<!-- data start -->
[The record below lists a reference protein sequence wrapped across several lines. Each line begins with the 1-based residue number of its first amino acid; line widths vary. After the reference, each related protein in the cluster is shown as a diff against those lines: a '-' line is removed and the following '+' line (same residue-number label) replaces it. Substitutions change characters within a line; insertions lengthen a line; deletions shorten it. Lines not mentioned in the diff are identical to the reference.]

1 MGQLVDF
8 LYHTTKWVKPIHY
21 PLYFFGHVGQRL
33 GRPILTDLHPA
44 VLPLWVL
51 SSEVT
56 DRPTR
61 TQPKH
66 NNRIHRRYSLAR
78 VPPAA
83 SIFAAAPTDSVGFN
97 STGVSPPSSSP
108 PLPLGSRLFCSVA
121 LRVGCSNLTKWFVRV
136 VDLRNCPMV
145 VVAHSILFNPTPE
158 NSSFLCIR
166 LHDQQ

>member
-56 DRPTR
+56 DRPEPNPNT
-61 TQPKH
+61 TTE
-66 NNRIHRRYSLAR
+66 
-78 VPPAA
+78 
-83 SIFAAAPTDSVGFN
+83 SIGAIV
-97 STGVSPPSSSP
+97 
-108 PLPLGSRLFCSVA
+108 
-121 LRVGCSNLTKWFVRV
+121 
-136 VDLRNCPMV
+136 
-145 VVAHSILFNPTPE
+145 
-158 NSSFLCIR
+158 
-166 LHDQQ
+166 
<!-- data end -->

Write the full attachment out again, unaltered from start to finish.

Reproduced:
[The record below lists a reference protein sequence wrapped across several lines. Each line begins with the 1-based residue number of its first amino acid; line widths vary. After the reference, each related protein in the cluster is shown as a diff against those lines: a '-' line is removed and the following '+' line (same residue-number label) replaces it. Substitutions change characters within a line; insertions lengthen a line; deletions shorten it. Lines not mentioned in the diff are identical to the reference.]

1 MGQLVDF
8 LYHTTKWVKPIHY
21 PLYFFGHVGQRL
33 GRPILTDLHPA
44 VLPLWVL
51 SSEVT
56 DRPTR
61 TQPKH
66 NNRIHRRYSLAR
78 VPPAA
83 SIFAAAPTDSVGFN
97 STGVSPPSSSP
108 PLPLGSRLFCSVA
121 LRVGCSNLTKWFVRV
136 VDLRNCPMV
145 VVAHSILFNPTPE
158 NSSFLCIR
166 LHDQQ

>member
-56 DRPTR
+56 DRPEPNPNT
-61 TQPKH
+61 TTE
-66 NNRIHRRYSLAR
+66 
-78 VPPAA
+78 
-83 SIFAAAPTDSVGFN
+83 SIGAIV
-97 STGVSPPSSSP
+97 
-108 PLPLGSRLFCSVA
+108 
-121 LRVGCSNLTKWFVRV
+121 
-136 VDLRNCPMV
+136 
-145 VVAHSILFNPTPE
+145 
-158 NSSFLCIR
+158 
-166 LHDQQ
+166 